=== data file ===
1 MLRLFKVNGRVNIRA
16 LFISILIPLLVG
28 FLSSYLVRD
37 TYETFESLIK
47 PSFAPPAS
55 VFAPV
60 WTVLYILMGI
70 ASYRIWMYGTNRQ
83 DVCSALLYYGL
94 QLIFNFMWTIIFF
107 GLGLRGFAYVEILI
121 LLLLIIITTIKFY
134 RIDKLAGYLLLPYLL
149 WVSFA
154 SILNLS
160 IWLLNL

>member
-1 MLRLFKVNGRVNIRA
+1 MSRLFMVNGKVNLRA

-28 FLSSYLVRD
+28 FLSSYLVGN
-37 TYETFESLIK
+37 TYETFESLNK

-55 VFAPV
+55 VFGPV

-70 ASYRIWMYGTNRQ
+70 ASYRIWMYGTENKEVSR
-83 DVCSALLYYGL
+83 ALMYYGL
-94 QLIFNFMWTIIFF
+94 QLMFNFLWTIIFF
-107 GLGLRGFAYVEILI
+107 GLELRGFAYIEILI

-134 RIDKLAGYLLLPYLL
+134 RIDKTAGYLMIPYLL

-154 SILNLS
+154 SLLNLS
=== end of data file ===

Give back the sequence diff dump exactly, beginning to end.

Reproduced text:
1 MLRLFKVNGRVNIRA
16 LFISILIPLLVG
28 FLSSYLVRD
37 TYETFESLIK
47 PSFAPPAS
55 VFAPV
60 WTVLYILMGI
70 ASYRIWMYGTNRQ
83 DVCSALLYYGL
94 QLIFNFMWTIIFF
107 GLGLRGFAYVEILI
121 LLLLIIITTIKFY
134 RIDKLAGYLLLPYLL
149 WVSFA
154 SILNLS
160 IWLLNL

>member
-1 MLRLFKVNGRVNIRA
+1 MSRLFMVNGKVNLRA

-28 FLSSYLVRD
+28 FLSSYLVGN
-37 TYETFESLIK
+37 TYETFESLNK

-55 VFAPV
+55 VFGPV

-70 ASYRIWMYGTNRQ
+70 ASYRIWMYGTENKEVSR
-83 DVCSALLYYGL
+83 ALMYYGL
-94 QLIFNFMWTIIFF
+94 QLMFNFLWTIIFF
-107 GLGLRGFAYVEILI
+107 GLELRGFAYIEILI

-134 RIDKLAGYLLLPYLL
+134 RIDKTAGYLMIPYLL

-154 SILNLS
+154 SLLNLS